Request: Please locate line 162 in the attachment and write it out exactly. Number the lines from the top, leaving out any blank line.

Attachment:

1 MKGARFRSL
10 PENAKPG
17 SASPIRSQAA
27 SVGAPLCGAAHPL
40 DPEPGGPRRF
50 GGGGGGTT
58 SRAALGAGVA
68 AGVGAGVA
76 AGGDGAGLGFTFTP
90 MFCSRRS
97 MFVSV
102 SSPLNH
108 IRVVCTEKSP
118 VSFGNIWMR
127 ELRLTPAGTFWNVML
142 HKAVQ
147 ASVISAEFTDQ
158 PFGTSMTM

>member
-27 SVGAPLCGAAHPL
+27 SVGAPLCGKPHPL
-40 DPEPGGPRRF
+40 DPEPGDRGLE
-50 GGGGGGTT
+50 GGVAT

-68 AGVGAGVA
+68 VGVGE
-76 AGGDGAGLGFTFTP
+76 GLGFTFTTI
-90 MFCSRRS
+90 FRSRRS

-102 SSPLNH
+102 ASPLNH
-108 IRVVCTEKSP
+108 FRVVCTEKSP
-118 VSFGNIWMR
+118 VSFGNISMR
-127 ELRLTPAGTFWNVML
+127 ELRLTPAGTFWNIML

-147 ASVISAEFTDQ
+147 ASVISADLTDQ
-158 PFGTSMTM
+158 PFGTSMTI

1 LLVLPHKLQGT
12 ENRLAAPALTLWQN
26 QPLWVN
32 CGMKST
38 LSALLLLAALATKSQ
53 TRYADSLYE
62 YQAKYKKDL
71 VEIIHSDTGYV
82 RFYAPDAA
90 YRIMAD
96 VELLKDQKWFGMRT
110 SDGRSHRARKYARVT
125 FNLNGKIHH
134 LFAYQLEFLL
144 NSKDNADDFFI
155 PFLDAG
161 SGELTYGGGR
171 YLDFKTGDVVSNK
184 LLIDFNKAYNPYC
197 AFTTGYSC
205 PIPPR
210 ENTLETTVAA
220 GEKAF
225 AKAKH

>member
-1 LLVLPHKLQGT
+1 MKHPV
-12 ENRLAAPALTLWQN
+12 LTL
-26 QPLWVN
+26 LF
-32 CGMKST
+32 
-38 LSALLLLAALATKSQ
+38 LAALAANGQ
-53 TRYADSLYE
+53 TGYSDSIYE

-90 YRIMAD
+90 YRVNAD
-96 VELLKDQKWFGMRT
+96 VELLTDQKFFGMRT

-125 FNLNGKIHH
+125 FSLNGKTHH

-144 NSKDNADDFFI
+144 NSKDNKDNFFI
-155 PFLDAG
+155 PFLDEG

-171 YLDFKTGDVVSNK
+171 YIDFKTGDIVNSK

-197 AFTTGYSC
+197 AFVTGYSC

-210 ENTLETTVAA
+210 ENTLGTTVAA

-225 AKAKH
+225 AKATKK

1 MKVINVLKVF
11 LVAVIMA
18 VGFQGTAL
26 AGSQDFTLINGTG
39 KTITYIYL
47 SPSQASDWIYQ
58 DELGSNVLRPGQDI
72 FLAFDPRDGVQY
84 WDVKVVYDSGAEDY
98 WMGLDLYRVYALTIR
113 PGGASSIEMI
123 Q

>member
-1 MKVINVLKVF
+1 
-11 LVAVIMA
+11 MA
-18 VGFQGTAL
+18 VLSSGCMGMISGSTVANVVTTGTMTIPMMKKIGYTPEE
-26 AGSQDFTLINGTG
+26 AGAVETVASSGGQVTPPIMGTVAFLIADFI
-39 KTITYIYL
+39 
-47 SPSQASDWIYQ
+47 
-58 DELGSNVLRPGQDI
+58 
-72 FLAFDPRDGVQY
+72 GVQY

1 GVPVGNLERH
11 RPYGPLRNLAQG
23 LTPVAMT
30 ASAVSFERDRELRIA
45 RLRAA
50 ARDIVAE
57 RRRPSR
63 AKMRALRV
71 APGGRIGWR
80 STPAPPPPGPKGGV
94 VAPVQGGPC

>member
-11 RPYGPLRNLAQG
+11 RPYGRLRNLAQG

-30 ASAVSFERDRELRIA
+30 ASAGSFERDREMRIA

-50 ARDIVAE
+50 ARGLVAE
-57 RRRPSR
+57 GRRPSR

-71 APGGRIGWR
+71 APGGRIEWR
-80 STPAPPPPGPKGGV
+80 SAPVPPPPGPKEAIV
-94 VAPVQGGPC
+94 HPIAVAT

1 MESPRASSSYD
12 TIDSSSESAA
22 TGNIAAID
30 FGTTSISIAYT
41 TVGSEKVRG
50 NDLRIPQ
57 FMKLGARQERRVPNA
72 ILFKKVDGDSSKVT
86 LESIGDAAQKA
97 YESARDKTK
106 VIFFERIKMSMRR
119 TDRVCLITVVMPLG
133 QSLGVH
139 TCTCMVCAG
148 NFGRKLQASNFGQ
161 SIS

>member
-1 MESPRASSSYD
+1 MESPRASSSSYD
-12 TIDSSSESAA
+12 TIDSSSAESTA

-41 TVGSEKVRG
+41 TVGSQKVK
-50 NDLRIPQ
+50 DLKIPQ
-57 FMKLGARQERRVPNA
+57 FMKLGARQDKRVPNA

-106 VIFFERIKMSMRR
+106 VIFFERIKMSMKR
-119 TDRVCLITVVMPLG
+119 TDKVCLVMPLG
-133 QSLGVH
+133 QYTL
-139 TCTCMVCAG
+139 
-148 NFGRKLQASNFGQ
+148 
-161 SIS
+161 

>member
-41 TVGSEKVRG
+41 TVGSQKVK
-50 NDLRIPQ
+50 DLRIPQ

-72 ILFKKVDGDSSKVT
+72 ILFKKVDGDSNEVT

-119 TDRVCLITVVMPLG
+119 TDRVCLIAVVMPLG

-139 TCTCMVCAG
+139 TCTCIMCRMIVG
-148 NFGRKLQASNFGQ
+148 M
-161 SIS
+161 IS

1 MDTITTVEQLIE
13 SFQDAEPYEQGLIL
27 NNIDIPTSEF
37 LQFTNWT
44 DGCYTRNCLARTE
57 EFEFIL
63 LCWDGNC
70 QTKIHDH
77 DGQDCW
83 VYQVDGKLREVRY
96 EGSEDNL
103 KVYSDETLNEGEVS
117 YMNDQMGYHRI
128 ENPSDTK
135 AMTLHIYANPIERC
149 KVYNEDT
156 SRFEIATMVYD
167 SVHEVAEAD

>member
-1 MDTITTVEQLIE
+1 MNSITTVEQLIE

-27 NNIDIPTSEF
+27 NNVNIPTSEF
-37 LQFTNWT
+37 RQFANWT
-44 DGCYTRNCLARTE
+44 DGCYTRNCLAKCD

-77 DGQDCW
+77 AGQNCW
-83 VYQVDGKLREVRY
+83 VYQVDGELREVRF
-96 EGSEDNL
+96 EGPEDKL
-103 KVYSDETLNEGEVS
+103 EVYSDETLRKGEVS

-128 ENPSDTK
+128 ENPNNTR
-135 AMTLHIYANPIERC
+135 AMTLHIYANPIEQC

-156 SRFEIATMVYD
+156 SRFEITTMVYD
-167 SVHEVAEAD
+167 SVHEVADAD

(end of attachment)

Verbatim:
86 LESIGDAAQKA